Sunday 28 May 2023

Worth the Extraordinary Long Wait

For the Last of Eric's Signature

This was the last of the puzzles that the sadly missed Eric Fuller personally had a hand in making and the last puzzle that he personally signed. When this went up for sale after the devastating announcement, there was a huge queue of people attempting to get both a fabulous puzzle as well as the last of Eric's own handiwork. I was poised and ready logged in and nabbed my copy immediately before they sold out in just a minute or two.

I had to have it because the lock design looked fabulous (if Eric personally chose a puzzle design it meant that there was always something truly special about it), it was made from some stunning woods and, of course, because the designer Girish Sharma has proven himself to be an amazing designer despite being relatively new to the sphere.

Having placed my order, it took a week or so for the guys at Cubic dissection to catch up and post the puzzles out (March 15th). I watched the package wend its way through America to a postal port. It left the US within about 5 days and I saw it arrive in the UK and, as usual, it was trackable via the Royal Mail site...except after its arrival it stopped moving. All of us in the UK are used to this and we just wait a couple of weeks (sometimes 3) and it re-enters the postal service with a ransom note and sometimes there is evidence that they have attempted to solve the puzzle. This time, it did not re-enter the postal system. After a month I tried to get help through the Royal Mail helpline which took an hour on the phone and was no use whatsoever apart from acknowledging that HMRC had it somewhere. There is no way on earth to track it in the dark hole of HMRC. Eventually I was advised by Royal Mail to get the sender to try and track it via their claims system but this revealed that it was going to be sent back to the US with no explanation why. Aaaargh! Then 2 months later, with no warning, I received my puzzles with a ransom demand (a very large one!) and the beautiful toy was in my grubby hands. There was no explanation about what had happened and surprisingly, no evidence they had attempted to open the package. I can only assume that they lost it in a warehouse for 2 months and then found it in a corner somewhere.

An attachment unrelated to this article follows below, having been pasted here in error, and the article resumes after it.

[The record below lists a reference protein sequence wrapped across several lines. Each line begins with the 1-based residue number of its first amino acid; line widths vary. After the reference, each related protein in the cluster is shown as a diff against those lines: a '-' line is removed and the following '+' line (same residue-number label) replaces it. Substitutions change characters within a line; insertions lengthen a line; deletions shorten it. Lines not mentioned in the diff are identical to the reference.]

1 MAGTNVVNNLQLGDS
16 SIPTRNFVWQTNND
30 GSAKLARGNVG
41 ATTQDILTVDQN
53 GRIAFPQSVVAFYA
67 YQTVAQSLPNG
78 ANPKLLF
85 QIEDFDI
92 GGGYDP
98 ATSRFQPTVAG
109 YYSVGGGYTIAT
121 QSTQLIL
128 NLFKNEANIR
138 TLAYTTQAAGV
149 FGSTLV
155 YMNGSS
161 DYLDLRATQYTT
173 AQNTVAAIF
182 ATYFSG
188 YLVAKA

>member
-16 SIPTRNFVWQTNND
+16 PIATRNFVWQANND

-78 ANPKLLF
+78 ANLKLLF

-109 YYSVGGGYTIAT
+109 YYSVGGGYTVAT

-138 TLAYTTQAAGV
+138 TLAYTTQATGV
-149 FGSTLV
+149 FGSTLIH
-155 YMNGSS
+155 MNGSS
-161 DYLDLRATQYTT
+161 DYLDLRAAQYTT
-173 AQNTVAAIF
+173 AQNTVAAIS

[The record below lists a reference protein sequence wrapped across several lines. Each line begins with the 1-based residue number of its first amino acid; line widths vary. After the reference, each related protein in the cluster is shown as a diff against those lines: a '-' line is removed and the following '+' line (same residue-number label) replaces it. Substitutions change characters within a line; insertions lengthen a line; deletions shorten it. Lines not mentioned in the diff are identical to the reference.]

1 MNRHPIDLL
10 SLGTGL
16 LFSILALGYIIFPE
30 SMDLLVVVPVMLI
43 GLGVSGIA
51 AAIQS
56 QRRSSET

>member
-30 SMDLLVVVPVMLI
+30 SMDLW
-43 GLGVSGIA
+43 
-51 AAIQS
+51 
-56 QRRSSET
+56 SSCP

But Oh boy, it was worth the wait! This thing is absolutely gorgeous! Made with quartersawn Cherry cage, Purpleheart pieces, and I had chosen the Marblewood key. It is quite robust at 3.1" x 1.75" x 4.8". The full name of this puzzle is "Sher-lock - a notched trifecta" which is a bit of a mouthful but there is a reason for this name. The blurb says:
"The name alludes to the three different configurations of the key-shaped burr piece within the solved puzzle."

The puzzle was sent out in a configuration (key pointing up under the shackle) that requires 25 moves to remove the first piece but there are 2 further assemblies with the key in a conventional front facing position (either horizontal or vertical) having a level of 19 & 24 moves. I set to on this shortly after I had finished with the Pelikan puzzles and was delighted to see the usual Cubic precision and finish with a lovely exploration of the moves. There are no long blind alleys and the exploration is lovely and exciting. I obviously had purchased the puzzle too quickly to have read the full description on the site as I suddenly was faced with a shock!! It says:

"The design takes advantage of subdivided voxels and angled half-unit pieces"

It was rather a surprise to me to be faced with triangular pieces within the burr sticks and my immediate thought was OMG, how am I going to model that in Burrtools? It took me a couple of hours and a big smile to find the full path through the puzzle to get my pieces ready for a photo:

Beautiful woods and incredible precision.
An alarming number of angled pieces!
I had been very careful to make sure that I used my usual to and fro approach so that I created some muscle memory to ensure that reassembly would be possible. I quickly attempted reassembly and realised I had a piece the wrong way around but this was quickly remedied and I was able to assemble it. Phew! Now I was confident enough to take it apart and examine the pieces more and think about the alternative assemblies - I don't think I will stand a chance of that but I will give it a few tries before I resort to Burrtools. My big worry is that I genuinely don't think I have the skills to render a puzzle with such complex pieces in Burrtools. This one may only ever be seen in the original shape.

One most precious thing for me is this - I have my last ever Eric signature squiggle:

Eric Fuller - we all miss you!

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